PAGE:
# Atomic dating using isotopes lab report

Al is produced from argon in the atmosphere by spallation caused by cosmic-ray protons.

Aluminium isotopes have found practical application in dating marine sediments, manganese nodules, glacial ice, quartz in rock exposures, and meteorites.

In a separate article (Radiometric dating), we sketched in some technical detail how these dates are calculated using radiometric dating techniques.

As we pointed out in these two articles, radiometric dates are based on known rates of radioactivity, a phenomenon that is rooted in fundamental laws of physics and follows simple mathematical formulas.

Radiometric dating is self-checking, because the data (after certain preliminary calculations are made) are fitted to a straight line (an "isochron") by means of standard linear regression methods of statistics.

The slope of the line determines the date, and the closeness of fit is a measure of the statistical reliability of the resulting date.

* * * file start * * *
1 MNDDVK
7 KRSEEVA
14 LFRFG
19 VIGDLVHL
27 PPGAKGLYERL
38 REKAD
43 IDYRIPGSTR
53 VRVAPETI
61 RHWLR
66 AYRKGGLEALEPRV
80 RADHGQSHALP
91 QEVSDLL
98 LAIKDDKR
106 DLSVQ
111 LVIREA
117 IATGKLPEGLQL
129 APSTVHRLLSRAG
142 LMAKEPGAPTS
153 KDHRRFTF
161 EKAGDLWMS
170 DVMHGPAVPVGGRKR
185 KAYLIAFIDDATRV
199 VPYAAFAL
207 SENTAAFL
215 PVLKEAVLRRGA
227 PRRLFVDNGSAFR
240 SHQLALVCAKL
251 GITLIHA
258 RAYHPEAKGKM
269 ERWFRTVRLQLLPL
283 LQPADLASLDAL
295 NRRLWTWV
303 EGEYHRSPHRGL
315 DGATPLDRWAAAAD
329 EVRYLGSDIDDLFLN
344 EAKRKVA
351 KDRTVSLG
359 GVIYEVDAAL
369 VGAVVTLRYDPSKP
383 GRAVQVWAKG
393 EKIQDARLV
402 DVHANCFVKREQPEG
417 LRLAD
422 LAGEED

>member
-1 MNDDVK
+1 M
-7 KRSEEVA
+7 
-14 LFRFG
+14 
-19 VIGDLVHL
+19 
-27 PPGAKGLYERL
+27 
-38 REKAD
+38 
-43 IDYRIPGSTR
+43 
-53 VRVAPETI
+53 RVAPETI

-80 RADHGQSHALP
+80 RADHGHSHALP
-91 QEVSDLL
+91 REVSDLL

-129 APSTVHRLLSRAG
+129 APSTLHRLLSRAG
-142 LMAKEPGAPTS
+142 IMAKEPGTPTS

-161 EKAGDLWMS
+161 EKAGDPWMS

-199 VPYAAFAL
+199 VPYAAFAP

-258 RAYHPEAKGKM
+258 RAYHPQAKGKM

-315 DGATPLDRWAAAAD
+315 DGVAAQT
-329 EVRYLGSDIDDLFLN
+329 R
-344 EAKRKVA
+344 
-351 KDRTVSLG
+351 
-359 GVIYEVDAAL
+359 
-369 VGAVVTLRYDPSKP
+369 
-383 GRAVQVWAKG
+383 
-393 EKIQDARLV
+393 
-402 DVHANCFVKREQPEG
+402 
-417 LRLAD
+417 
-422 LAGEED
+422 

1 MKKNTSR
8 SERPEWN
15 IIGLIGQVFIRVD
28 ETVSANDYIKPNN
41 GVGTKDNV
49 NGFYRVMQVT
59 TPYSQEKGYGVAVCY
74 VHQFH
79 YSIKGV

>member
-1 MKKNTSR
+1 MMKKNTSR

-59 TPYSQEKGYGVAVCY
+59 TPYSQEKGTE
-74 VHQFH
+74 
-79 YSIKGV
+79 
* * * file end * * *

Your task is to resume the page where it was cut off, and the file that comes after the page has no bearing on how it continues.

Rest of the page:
In the particular case that Morris highlighted, the lava flow was unusual because it included numerous xenoliths (typically consisting of olivine, an iron-magnesium silicate material) that are foreign to the lava, having been carried from deep within the earth but not completely melted in the lava.

Several hundred laboratories around the world are active in radiometric dating.

We scientists who measure isotope ages do not rely entirely on the error estimates and the self-checking features of age diagnostic diagrams to evaluate the accuracy of radiometric ages.

Whenever possible we design an age study to take advantage of other ways of checking the reliability of the age measurements.

Essentially all of these strongly favor an old Earth.

Radioactive decay rates have been measured for over sixty years now for many of the decay clocks without any observed changes.